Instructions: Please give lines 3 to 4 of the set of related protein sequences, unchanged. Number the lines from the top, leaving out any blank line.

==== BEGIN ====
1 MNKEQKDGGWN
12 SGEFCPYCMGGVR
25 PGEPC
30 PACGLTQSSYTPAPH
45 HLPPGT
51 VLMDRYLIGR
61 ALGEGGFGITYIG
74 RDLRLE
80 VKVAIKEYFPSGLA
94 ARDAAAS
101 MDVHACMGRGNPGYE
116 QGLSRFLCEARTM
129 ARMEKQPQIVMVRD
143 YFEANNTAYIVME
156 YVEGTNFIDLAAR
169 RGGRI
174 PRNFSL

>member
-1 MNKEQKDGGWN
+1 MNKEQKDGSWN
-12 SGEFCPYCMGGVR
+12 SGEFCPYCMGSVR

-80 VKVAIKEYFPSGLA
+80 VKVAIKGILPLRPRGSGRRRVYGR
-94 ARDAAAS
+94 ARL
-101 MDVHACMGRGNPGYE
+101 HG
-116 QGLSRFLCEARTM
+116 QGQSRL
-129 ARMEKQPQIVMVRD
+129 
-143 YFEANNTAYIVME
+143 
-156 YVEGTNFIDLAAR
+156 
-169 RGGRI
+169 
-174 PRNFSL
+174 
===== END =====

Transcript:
25 PGEPC
30 PACGLTQSSYTPAPH